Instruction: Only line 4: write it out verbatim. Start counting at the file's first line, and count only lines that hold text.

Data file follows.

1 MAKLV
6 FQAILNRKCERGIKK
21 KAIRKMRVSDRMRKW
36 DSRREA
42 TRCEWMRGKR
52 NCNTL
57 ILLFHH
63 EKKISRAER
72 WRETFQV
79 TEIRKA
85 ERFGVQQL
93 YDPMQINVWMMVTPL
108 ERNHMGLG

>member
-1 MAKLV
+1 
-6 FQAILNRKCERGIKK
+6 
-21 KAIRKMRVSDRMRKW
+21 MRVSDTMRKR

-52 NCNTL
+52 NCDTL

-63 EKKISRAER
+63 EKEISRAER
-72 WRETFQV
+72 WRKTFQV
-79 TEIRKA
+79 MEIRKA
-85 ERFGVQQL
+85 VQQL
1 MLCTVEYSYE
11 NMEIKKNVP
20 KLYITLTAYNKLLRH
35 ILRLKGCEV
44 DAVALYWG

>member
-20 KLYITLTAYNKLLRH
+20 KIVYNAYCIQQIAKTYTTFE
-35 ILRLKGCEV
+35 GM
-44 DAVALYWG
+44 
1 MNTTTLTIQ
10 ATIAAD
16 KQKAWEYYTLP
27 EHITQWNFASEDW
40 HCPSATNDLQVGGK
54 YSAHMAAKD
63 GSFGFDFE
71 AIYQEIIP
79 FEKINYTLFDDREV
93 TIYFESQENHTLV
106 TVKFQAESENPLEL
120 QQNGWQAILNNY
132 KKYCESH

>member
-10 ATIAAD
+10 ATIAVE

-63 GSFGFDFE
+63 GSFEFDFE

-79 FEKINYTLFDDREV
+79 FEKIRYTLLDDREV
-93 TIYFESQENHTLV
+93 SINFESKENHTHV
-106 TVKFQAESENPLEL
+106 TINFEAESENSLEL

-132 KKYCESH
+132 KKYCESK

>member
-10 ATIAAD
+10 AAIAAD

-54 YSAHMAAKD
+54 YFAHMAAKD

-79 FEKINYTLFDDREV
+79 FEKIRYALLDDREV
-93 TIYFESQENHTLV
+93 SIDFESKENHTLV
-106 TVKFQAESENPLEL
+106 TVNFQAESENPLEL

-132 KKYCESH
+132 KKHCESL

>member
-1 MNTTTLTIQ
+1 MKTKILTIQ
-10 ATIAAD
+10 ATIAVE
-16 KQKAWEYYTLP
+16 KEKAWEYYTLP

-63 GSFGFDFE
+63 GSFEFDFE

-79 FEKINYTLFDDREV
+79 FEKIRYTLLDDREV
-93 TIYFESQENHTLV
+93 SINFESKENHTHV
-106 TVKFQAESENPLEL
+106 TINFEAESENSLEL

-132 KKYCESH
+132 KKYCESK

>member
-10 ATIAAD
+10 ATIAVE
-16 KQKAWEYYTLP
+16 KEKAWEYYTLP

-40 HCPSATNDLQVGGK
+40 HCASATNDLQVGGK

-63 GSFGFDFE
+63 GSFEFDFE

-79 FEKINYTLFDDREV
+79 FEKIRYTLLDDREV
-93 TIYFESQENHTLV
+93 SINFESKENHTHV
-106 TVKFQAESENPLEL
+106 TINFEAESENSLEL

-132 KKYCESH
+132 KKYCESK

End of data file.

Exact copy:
36 DSRREA